City Manager Ken Domer gave a report on the impacts of the COVID-19 crisis on city revenues (that is, funding for roads, parks, and other city services) at the April 7 Fullerton City Council meeting. Put simply, a reduction in business means a reduction in taxes to fund city services.
“This public health crisis, this pandemic, has had a significant fiscal impact on city revenues,” Domer said.
The city’s current fiscal year general fund budget is about $98 million in expenditures and revenues. A reduction in sales tax, hotel tax, and development-related fees, has created a $3 million shortfall in city revenues, thus creating a current year deficit for the general fund.
Property Tax Revenue
The largest portion of city revenue comes from property taxes. For the current fiscal year, the city is expecting to bring in $45.3 million, or 46% of the general fund.
Most of the property taxes have been paid for the year; however, there is the possibility that some collection will be delayed due to the crisis, this could impact the city’s revenues.
Longer term impact of the crisis on property tax revenue is unknown, but will depend on market conditions, potential for defaults/bankruptcies, and home prices being impacted by the labor market.
“With so many layoffs and other displacements, we don’t know how property values are going to rebound and come back, how soon, and if they’re going to dip,” Domer said.
Sales Tax Revenue
Sales tax is a major source of city revenues. For the current fiscal year, sales tax was budgeted at $22 million. Due to the downturn in business, sales tax revenues are down 7%.
Here’s how the crisis is affecting the following industries on a larger scale:
-The auto industry is down by 32%
-The retail business industry down by 16.5%
-Fuel/service stations are down by 20%
-General consumer goods are down by 25%
-Restaurants/hotels are down by 20%
“Sales tax is probably our biggest concern because it’s an indicator, really, for the life of our retail and commercial businesses,” Domer said. Downtown, many businesses are closed. Some restaurants are offering takeout, but their revenue is a fraction of what it is normally.
Regarding the longer-term impact of sales tax decline, there are unknowns regarding how long the economy takes to rebuild. Once a restaurant opens, once a movie theater opens, will people feel comfortable going back out into crowds?
“We’re going to see an impact in next year’s projections for revenue, which will impact our overall budget,” Domer said.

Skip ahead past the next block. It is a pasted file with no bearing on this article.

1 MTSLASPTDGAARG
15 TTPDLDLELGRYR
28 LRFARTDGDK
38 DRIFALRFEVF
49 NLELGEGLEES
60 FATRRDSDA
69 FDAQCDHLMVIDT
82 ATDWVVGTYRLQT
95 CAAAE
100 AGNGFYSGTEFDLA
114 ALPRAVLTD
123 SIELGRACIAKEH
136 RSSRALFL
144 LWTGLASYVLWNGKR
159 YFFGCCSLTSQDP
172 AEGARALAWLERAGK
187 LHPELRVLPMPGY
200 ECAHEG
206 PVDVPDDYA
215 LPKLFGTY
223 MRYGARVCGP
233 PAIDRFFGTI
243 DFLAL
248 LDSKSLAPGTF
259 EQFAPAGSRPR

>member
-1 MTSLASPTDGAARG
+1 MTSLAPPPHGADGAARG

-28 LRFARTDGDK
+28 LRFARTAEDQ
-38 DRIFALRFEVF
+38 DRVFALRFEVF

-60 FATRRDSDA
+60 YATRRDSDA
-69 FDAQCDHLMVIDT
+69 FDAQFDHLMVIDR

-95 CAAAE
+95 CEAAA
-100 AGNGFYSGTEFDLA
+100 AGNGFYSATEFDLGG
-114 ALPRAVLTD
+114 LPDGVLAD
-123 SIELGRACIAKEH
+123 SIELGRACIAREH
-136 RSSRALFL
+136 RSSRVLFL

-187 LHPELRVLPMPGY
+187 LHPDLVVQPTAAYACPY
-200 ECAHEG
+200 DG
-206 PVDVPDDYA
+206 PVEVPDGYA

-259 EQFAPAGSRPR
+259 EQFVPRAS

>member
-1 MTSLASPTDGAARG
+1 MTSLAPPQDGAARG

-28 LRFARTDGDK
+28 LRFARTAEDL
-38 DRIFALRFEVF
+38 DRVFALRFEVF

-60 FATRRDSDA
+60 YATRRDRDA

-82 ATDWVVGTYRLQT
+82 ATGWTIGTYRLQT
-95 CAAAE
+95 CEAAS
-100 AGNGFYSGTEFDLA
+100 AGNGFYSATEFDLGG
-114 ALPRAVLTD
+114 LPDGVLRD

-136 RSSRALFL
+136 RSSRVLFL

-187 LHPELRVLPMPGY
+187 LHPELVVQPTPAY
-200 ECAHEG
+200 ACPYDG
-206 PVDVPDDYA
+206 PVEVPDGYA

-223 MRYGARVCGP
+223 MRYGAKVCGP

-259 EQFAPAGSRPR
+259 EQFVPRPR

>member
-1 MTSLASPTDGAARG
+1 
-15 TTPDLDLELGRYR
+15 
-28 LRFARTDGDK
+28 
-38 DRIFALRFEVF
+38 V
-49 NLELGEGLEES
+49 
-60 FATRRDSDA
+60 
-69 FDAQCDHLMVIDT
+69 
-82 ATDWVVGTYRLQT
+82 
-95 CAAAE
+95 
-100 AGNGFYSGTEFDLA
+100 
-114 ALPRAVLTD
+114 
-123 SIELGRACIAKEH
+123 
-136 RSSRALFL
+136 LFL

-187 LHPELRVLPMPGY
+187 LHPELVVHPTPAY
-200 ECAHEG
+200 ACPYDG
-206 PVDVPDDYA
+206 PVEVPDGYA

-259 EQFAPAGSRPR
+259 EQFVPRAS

City revenue from sales tax could also be affected by Governor Newsom’s recently-announced Small Business Sales Tax Deferral.
Regarding restaurants and hotels, Domer said that that estimate is “very conservative” locally, because Fullerton has two major hotels here that are already closed (Holiday Inn and Howard Johnson), which causes a major impact because of the city 10% hotel tax.
The overall projection is 30.3% decline in revenue from $3.3 to $2.3 million for hotels.
The ability for hotels recover will depend on other industries such as transportation, airline, and tourism, including Disneyland.
Other Revenue Losses
The Library Fund has seen a revenue reduction of 9.9% (or a loss of $41,343) due to the Library being closed.
The Park Fund revenue has seen a reduction of 27.3% (with a projected loss of $750,000), as the city is not collecting revenue for park rentals, weddings, and other events.
Gas Tax Revenues
The city is also seeing a reduction in its share of gas taxes due to people staying at home, not driving, and therefore not purchasing gas. Most gas tax revenue goes toward road repairs.
-Gas tax revenues are down 4% (or a loss of $161,982) for the current fiscal year, and the projected loss for 2020/21 is $305,220.
-SB 1 Tax (also gas tax) is down 2% (or a loss of $50,000 for the current fiscal year, and the projected loss for 2020/21 is $52,000.
-Measure M2 (environmental mitigation) funding is down 2% (or a loss of $50,000 for the current fiscal year and the projected loss for 2020/21 is $223,000.
Regarding gas tax/road funding, “any reduction is painful because it means less slurry, less crack seal, and one less mile of doing something with our roads,” Domer said.
The City’s Share of Recovery Funds
Mayor Jennifer Fitzgerald also requested that the city create a special COVID-19 legislative platform, for the city’s state and federal lobbyists (Townsend Public Affairs) to advocate for on behalf of Fullerton.
Fitzgerald said that this should include issues with CalPERS (state employee benefits), school testing procedures, sales tax, and economic development funding “that we need here at the city for infrastructure and to get our economy rolling again.”
She said that, with the federal stimulus package, $1.5 billion is coming to the state of California; however no money is earmarked directly for any city with a population under 500,000, which is the vast majority of cities in California.
“We are wholly at the mercy our of county government to share that funding with the cities,” Fitzgerald said. “So I think it’s imperative that our city council arm its lobbyists with information that they need to advocate on our behalf.”
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